In my Debate Dad post, I mentioned how I was once a bad hockey and basketball dad. Long story short, I couldn't keep my mouth shut, trying to coach from the stands to my older son, now 19.
My eight-year-old is playing hockey, as is his six-year-old brother. I don't ever have to get on the younger of the two as far as effort is concerned. He's more competitive in team contact sports.
The eight-year-old, however, needs to be reminded to put out full effort when he's in a game, even though at that age, they still aren't keeping score. I remind him that his team still wants to do well, so they need his help, and that it's more fun playing hard because it makes better things happen for you.
He enjoys playing goalie more than other positions, and today got to play two games of it in the season-ending jamboree. Whether playing goalie or as a skater, he has a similar tendency as his older brother: he looks at me regularly throughout the game. As I told his older brother when he was playing hockey, and then basketball, I tell him to focus on the game and don't look at me.
His younger brother only occasionally looks my way, and it's typically a short "thumbs-up" or something similar, before continuing straight back to the action. Eight-year-old gets the thumbs-up quite often, too, but you can tell there is a difference in his glances my way. It's a sort of look for approval, and this is where Bad Hockey Dad comes in.
Whereas I should just always be giving him the thumbs-up when he looks my way, and save the "don't look at me so much" talk for after practice, I far-too-often use those moments as coaching moments. I'm not yelling out like I did with my older son, but try to use hand gestures, like pointing at the puck, or cranking my arm, to get him to focus on the action and pick up the pace a bit.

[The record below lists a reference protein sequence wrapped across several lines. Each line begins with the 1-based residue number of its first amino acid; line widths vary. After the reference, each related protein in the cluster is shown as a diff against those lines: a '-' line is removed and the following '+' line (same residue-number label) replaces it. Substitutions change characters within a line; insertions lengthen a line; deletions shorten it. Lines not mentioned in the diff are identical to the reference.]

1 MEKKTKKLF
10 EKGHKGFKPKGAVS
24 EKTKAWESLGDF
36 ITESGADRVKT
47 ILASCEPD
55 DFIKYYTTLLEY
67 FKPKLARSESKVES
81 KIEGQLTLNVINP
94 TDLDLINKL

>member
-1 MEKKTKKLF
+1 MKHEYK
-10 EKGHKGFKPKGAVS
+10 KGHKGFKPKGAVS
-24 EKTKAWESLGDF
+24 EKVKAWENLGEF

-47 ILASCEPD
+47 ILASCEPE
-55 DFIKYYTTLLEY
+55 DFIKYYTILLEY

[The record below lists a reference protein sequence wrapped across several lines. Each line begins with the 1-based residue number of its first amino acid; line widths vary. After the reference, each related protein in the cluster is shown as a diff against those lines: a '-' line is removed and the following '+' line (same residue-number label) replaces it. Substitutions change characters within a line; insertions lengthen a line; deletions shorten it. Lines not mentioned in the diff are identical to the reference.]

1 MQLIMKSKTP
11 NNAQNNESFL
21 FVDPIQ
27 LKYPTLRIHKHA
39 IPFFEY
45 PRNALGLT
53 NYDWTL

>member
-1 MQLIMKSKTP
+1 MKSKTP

Even that doesn't sound so bad, but today, with him playing goalie, I made a fool of myself by trying to show him goalie positions after one goal was scored on him. He was struggling just a bit, and there was one series where he had the opportunity to drop on his pads and perhaps smother the puck, but he stayed on his feet and eventually the other team batted the puck in.
I often forget that he's an eight-year-old, and thus incapable of remembering every piece of advice I throw his way prior to a game or practice. While I'm not actually angry with him, when I'm trying to show him these things during play, I'm sure I come across as being upset or disappointed.
My antics today moved him to tears, even yelling audibly back to me, "Daddy, stop!" While he was yelling that in my direction, the other team scored another goal, with him looking my way instead of at the action on the ice.
I felt like I was Vic Morrow's character in The Bad News Bears.
So here I sit, contemplating how I'm going to be a better hockey dad, coach (even though I'm not one of his hockey coaches, I do coach him in baseball), role model, and just plain father. Right now, among all of the thoughts in my head at 3:48 am, I think the key is to make sure I allow sports to be fun for him, be there to play with him, and use the positive moments to coach with.
Duh, right? It's absolutely humiliating to know that it took being called out by my tearful child in the middle of a hockey rink to finally figure it out.
3 weeks ago